This analysis does not look at areas of interest to investors, but seeks to pull out insights that are relevant to clients and prospects of the “Big Two” advisory analyst firms as well as communications and IT vendor analyst relations (AR) teams.
In general Gartner’s results were much as expected at this point in a recession. All the key statistics were down year-over-year, but improved (i.e., less bad) quarter-to-quarter sequentially. All statistics are year-over-year and are FX neutral unless noted.
- Overall revenues: $267.5m, down 7%.
- Research: $187.7m, down 4%.
- Events: $16m, down 6%.
- Consulting: $65.7m, down 16%.
Demonstrating that a well-managed advisory analyst firm can be a cash machine, Gartner generated $55.1m in cash in Q3, only a half-million below Q3 2008. For the full year, Gartner raised its guidance on cash flow to $125m to $135m. Cash and equivalents at the end Q3 2009 was $113m, down from $141m at the end of Q3 2008. During the first nine months of 2009, Gartner primarily used cash to repay $151m in debt. Gartner retains $250m in available credit, which with the $113m in cash should give it the necessary resources to maintain its business as well as conduct M&A activity. On the M&A front, CEO Hall maintained the position that M&A opportunities are being constantly evaluated, but unlike Forrester, who mentioned it was actively evaluating potential deals, he provided no color to that remark.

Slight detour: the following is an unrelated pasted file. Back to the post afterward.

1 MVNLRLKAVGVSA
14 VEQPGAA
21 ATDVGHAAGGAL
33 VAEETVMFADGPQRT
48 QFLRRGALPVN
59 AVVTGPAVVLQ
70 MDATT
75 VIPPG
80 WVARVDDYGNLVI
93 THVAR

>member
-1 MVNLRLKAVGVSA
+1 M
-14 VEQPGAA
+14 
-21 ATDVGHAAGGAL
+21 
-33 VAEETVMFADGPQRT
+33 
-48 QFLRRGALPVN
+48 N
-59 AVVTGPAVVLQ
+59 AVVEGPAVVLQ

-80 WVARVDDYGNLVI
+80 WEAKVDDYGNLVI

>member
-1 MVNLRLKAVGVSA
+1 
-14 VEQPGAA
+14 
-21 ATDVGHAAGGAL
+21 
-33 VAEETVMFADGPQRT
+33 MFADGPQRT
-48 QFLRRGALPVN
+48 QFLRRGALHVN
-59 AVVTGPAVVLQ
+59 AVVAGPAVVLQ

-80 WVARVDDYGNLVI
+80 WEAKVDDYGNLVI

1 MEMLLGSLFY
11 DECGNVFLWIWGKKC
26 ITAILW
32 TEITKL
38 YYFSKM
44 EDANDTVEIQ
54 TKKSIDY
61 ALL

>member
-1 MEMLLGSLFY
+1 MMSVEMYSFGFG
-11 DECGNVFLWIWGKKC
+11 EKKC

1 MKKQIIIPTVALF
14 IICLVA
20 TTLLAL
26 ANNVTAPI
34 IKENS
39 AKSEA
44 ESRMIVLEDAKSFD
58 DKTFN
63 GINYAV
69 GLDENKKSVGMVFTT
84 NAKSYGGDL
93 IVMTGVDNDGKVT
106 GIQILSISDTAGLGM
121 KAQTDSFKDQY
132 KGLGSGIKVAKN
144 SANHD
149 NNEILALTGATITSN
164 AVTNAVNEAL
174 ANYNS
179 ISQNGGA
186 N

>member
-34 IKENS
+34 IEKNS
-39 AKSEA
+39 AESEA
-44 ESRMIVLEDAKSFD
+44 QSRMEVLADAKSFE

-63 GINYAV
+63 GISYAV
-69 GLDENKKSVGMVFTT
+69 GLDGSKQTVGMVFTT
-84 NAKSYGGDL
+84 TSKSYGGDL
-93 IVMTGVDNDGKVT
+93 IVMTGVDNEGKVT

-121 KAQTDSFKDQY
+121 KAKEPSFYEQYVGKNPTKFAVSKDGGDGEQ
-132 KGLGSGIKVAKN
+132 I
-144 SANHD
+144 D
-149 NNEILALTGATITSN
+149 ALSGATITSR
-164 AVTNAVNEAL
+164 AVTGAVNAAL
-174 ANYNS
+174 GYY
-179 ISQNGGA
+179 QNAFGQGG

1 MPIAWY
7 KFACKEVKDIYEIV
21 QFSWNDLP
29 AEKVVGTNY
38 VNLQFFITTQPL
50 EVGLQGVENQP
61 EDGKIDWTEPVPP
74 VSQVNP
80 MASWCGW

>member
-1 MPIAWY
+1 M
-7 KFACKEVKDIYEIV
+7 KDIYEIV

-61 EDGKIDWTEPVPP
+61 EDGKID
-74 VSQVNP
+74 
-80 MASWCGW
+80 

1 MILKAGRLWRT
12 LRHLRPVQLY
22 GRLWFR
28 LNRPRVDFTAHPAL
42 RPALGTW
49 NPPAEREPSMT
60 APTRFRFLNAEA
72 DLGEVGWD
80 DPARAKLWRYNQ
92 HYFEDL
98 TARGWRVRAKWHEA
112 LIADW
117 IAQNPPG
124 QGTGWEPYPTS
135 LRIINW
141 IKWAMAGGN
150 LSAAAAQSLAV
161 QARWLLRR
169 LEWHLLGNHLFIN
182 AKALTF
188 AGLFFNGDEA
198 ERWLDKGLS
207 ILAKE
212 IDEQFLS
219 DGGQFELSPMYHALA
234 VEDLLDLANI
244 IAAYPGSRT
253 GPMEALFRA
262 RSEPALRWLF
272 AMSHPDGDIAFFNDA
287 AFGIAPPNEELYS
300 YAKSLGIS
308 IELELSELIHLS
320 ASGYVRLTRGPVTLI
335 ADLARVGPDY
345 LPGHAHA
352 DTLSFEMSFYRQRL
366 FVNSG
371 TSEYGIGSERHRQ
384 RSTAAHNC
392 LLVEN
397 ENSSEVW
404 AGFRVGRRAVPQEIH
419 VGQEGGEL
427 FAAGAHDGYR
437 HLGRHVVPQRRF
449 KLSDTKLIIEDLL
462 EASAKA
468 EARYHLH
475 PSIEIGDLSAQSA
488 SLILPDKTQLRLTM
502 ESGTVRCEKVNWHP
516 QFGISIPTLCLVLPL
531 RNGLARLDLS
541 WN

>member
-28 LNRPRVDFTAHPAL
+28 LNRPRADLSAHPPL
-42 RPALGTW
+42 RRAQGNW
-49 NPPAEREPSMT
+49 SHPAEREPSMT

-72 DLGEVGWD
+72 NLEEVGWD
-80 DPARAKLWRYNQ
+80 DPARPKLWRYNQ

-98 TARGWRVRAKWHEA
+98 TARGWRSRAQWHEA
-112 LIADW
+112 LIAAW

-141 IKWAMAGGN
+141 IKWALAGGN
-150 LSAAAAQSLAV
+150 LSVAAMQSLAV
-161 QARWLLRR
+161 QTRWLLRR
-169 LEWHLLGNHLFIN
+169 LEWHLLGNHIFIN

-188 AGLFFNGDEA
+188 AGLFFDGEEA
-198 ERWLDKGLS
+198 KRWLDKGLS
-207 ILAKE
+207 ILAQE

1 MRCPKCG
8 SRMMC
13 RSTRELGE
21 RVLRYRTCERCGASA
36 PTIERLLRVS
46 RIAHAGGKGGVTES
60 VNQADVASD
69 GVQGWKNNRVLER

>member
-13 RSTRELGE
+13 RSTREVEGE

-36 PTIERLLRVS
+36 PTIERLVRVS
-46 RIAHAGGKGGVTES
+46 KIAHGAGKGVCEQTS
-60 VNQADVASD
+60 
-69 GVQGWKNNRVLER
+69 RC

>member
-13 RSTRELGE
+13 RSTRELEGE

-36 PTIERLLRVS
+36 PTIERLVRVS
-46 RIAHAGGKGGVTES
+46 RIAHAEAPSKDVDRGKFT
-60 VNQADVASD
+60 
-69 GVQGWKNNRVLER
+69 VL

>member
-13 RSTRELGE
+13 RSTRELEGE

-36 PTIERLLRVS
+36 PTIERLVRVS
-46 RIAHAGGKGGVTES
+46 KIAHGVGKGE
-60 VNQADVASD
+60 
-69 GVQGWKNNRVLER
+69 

In his remarks CEO Gene Hall mentioned that Gartner’s most recent price increase was holding. Hall also said that Gartner was implementing a price increase on November 1, 2009. Yes, Gartner has been and continues to raise prices even in a recession. This can be attributed to Continue reading